November 2018

“Teacher, we want you to do whatever we ask of you.” (Mark 10:35b) In the
Gospel of Mark, the Disciples are portrayed as an especially challenged
group of people. They seem to misunderstand a lot about Jesus, about
God, and our faith. In Mark 9:33-37 they show their competitive side as they
argue over who is the greatest among them, and even after this discussion
and the clear response of Jesus, in Mark 10:32-34, James and John, sons of
Zebedee come to ask that they might occupy positions of great honor
alongside Jesus. The disciples just don’t get it. They compete; they argue a
lot. And yet God is at work with them, and they grow to set the foundation
for our lives in faith and all the countless generations that followed. And
God c an be at work in us too.
Jesus also warns the disciples that the road or journey of discipleship is not
easy. It is worthwhile, the most worthwhile or best life we can put ourselves
to. The conflict that is revealed throughout the Bible (and there is a ton of
conflict) shows us that while we want to work together and to love each
other as God loves us all, we cannot avoid conflict. A good church is not
one that avoids or doesn’t have any conflict, but one that learns how to
process it faithfully. When we hide it, we risk suppressing it in unhealthy ways
that prevents growth, and it is likely to surface later in the worst ways. When
we trust God, trust the growth of God’s love in our hearts, and learn to trust
one another, it means that there will be conflict that we work out together
i n God’s guidance.
Among gifted, intelligent, diverse people who are passionate about receiving
God’s love and serving God, we will often see things differently. We can
work out and work through those differences to see a more complete picture,
developing deeper understanding together. Our world today seems so
fractured. Difficulties and challenges cannot prevent us from living our faith.
They certainly will not prevent God from being faithful with us. Such is the
witness of the cross and those sons of Zebedee. When challenges come, it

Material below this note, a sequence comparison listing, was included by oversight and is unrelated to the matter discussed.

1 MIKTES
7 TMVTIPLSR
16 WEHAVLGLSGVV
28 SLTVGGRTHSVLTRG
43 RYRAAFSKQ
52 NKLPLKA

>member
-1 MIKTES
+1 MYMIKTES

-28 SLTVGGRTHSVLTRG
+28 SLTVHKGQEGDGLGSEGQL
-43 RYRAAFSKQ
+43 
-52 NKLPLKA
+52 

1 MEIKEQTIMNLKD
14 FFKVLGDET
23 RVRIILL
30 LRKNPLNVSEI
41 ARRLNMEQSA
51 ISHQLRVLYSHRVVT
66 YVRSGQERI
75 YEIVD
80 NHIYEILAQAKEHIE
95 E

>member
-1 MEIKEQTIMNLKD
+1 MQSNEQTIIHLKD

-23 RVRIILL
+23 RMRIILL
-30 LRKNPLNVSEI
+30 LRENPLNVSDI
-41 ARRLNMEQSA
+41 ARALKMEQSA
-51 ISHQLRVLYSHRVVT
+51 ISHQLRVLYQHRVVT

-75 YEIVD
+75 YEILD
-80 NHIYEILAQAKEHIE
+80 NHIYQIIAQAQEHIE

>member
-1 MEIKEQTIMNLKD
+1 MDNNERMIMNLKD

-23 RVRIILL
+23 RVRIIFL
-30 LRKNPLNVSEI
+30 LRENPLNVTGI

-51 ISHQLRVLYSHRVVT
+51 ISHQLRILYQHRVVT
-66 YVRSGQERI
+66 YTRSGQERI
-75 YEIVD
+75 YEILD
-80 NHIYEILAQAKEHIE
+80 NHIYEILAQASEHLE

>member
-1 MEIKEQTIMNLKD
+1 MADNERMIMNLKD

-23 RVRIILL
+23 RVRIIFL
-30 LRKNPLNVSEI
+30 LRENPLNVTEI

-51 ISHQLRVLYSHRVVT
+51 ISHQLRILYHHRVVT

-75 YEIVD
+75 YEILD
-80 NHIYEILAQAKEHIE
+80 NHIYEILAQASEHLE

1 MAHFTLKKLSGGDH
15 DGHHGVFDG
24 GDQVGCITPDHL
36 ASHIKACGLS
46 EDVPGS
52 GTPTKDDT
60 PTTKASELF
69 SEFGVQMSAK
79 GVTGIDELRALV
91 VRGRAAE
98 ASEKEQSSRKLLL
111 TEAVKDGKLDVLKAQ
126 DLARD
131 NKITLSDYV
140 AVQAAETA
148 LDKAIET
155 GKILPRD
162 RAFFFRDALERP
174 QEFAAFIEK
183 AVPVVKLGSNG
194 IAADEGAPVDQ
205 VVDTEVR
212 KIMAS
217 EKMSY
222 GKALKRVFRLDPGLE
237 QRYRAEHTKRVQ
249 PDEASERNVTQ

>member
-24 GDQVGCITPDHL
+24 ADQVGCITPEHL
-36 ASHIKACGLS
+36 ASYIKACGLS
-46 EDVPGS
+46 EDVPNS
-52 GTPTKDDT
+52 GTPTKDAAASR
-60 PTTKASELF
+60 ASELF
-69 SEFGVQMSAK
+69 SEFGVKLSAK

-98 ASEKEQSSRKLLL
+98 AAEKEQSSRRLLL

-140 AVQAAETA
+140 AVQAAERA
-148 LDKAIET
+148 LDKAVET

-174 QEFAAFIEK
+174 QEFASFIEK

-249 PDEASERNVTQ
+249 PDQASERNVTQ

can be helpful to remember that they are often a sign of movement and
transformation.
As we approach a time of year in November of consecration in our dedication
and commitments to Christ through Time & Talent, and our Financial
giving, we know we all face many challenges, with many of the greatest
ones being the ones in our own hearts. We can’t be afraid of change and
transformation; or, like so many people today, even fear success because
we are too happy with what is comfortable, known, and under our control.
With Christ, we step out in faith. Please take a look at our list of ministries and
consider how God is calling you to serve in 2019. While on vacation, I was
finally able to read several books I’ve had and only skimmed through. In the
book, The God-Shaped Brain, I read a quote, “Love has nothing to do with
what you get; It’s what you are expected to give – which is (that means)
everything. – Anonymous

I thought of how Jesus took the misfit band of disciples and called them friends, partners in ministry (John 15:14-15). Jesus went further and taught that the bad actions we do are symptoms of the problems. We have often created a system designed to treat the symptom rather than the real problem. We have misdiagnosed our greater, or great-est problem. It is the fearful and selfish heart that is at the root of our sins. We need to accept God’s remedy for the underlying illness; our hearts and minds need to be healed by God’s love. Instead of seeking simply to have our mis-deeds pardoned and our sins appeased, we must allow God’s love to take control of our lives. We don’t earn our way to heaven; our faith is not a business transaction. Instead of filling our lives with lots of actions that only run us around in circles, we need to get closer to God in effective ways. “Friendship consists in forgetting what one gives, and remembering what one receives. – Alexandre Dumas Pere I pray that the month ahead is a time of deep renewal for us all, when we accept anew the great gift God has entrusted to us by faith. As Jesus entrusts us with his friendship, may we give him ours in return. – Tim